The One Stock You Must Buy

Stop me if you've heard this one. The one stock you must buy is ... the next Netflix (Nasdaq: NFLX  ) , Hansen Natural (Nasdaq: HANS  ) ,Home Depot (NYSE: HD  ) , and Berkshire Hathaway (NYSE: BRK-A  ) , all rolled into one.

That's a pitch I'm sure you've heard some semblance of at cocktail parties, golf outings, weddings, and, of course, on the Internet.

And it's a pretty appealing pitch. After all, Netflix, Hansen Natural, Home Depot, and Berkshire are some of the stock market's greatest successes. These companies have earned early investors fantastic returns over short and long periods of time. Yet at times like this, it’s more important than ever to make sure you’re not speculating on penny stocks, but rather filling your portfolio with the strongest companies with the most compelling growth opportunities.

The secrets of success
So the question is: Does that one stock you must buy exist? Of course it does. But can you find it? That's a different matter.

Here, however, is a litmus test to gauge every stock tip you come across. Simply ask: Does this company bear any resemblance at all to Netflix, Hansen, Home Depot, or Berkshire before they were big names?

That's not to say that one stock will be a tech superstar, or be run by a superstar investor. Instead, Netflix, Hansen, Home Depot, and Berkshire all share a set of remarkable traits that characterized them when their amazing runs began. All were:

  • Small.
  • Led by dedicated founders or long-tenured CEOs.
  • Fiscally conservative.
  • Profiting from a wide market opportunity.

If the next stock that's pitched to you doesn't possess these traits, you're probably better off passing.

A case study
Consider, for example, the cases ofSun Microsystems (Nasdaq: JAVA  ) and Citrix Systems (Nasdaq: CTXS  ) -- two tech plays that have been pitched to me at cocktail parties, golf outings, weddings, and of course, on the Internet.

Are they small? No. Both are capitalized at $4 billion.

Are they led by long-tenured leaders? One definitely is. Scott McNealy co-founded Sun in 1982, served as CEO from 1984 to 2006, and continues to sit as chairman. Though Citrix Systems CEO Mark Templeton has a long tenure with the company -- he's been with Citrix in some capacity since 1995 -- he left his post as CEO for a full year in 2000-2001 while the board searched (in vain) for new leadership. While he's done an admirable job, Templeton probably doesn't pass this test.

Are they fiscally conservative? Yes and no. While both companies have strong balance sheets and are generating free cash flow, capital expenditures at both companies are rising, and Citrix has seen margins decline in recent years.

Do they have wide market opportunities? It gets a little cloudy here. While both companies have solid products and opportunities to grab greater market share, they both operate in extremely competitive industries -- as evidenced by the rising capex. Whatever gains they make will be hard-fought, and they may not last.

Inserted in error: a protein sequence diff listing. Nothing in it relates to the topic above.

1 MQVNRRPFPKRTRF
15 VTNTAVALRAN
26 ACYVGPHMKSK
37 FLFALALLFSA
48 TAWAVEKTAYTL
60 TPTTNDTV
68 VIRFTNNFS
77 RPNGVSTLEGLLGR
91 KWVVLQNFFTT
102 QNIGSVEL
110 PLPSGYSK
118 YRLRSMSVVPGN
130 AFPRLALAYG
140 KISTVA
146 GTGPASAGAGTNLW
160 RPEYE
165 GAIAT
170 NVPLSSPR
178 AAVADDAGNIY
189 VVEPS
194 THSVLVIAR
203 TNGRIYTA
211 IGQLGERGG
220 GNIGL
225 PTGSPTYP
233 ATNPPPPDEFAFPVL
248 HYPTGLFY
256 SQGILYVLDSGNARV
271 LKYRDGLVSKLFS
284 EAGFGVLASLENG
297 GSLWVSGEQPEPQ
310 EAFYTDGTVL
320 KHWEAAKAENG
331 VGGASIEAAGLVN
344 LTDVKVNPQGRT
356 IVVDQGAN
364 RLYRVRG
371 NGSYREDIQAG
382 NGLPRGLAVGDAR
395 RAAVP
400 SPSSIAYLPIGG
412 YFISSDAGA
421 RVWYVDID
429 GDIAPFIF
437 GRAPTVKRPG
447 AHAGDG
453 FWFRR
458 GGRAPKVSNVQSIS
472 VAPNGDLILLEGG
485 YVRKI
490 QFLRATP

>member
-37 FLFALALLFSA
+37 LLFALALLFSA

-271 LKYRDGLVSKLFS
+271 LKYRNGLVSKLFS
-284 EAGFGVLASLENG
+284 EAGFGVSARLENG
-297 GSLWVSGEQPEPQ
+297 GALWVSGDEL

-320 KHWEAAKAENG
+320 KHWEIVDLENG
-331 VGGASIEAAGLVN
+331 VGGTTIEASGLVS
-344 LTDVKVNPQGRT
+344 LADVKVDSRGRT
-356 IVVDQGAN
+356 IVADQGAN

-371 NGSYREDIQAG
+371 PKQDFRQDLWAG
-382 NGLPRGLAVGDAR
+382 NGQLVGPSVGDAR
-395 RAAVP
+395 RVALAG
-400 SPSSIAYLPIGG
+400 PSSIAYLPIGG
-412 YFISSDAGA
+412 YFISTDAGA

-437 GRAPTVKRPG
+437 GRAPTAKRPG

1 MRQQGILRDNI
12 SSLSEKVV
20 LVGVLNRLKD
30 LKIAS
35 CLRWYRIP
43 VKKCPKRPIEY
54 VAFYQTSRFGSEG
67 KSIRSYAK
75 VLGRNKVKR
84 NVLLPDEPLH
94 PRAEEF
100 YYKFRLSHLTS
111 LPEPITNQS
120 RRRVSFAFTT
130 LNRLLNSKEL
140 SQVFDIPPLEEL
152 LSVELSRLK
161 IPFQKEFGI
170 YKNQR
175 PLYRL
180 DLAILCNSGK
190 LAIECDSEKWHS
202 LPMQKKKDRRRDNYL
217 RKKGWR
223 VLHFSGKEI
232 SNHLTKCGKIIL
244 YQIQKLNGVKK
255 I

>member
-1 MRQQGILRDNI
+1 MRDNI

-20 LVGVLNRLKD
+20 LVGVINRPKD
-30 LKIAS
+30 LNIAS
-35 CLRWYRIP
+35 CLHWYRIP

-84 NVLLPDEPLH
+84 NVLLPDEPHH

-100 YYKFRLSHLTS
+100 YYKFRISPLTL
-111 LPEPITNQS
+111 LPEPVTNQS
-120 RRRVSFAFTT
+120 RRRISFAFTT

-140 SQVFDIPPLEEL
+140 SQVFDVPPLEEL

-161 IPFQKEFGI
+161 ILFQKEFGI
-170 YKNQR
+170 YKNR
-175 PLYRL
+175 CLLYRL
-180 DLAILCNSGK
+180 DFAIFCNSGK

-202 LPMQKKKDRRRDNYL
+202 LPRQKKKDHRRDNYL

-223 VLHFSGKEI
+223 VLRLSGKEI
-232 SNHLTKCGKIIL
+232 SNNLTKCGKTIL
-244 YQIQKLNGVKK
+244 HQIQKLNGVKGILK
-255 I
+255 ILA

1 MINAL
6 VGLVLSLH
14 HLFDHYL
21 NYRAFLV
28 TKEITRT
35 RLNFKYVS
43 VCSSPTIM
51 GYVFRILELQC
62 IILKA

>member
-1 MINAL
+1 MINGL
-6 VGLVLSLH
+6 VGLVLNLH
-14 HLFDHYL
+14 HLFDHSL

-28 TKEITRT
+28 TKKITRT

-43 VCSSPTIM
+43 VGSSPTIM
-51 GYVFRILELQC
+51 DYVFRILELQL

The Foolish final word
I'm not here to be negative about either Sun or Citrix Systems. Both have positive traits, and they could make for good investments going forward. However, I don't think either one has the core traits that made companies like Netflix, Hansen, Home Depot, and Berkshire such incredible investments -- the traits we seek in our Motley Fool Hidden Gems small-cap investing service.

Again, we believe that tomorrow's best investments will start off:

  • Small.
  • Led by dedicated founders or long-tenured CEOs.
  • Fiscally conservative.
  • Profiting from a wide market opportunity.

If you'd like to take a look at the companies we've found that meet those four criteria, click here to join Hidden Gems free for 30 days.

This article was originally published on Oct. 19, 2006. It has been updated.

Tim Hanson owns shares of Berkshire Hathaway. The Motley Fool owns class B shares of Berkshire Hathaway. Berkshire and Netflix are Stock Advisor recommendations. Berkshire and Home Depot are Inside Value picks. The Fool's disclosure policy assures you that no stocks were harmed in the penning of this article.


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Comments from our Foolish Readers

Help us keep this a respectfully Foolish area! This is a place for our readers to discuss, debate, and learn more about the Foolish investing topic you read about above. Help us keep it clean and safe. If you believe a comment is abusive or otherwise violates our Fool's Rules, please report it via the Report this Comment Report this Comment icon found on every comment.

  • Report this Comment On September 18, 2008, at 9:34 PM, WorkingHarder wrote:

    Here are a few more to add your list:

    * Buy low and sell high

    * Invest in products you know

    * Invest long term

    It sounds so easy does it?

  • Report this Comment On September 18, 2008, at 11:42 PM, Patricia013 wrote:

    Be a bull - be a bear - but don't be a pig.

    Which I think means...know when to get out.

    Incidentally...as a 10 year seller - I wouldn't touch Ebay stock with a 10 ft. pole. You're speaking in past tense - the future for that company is very uncertain.

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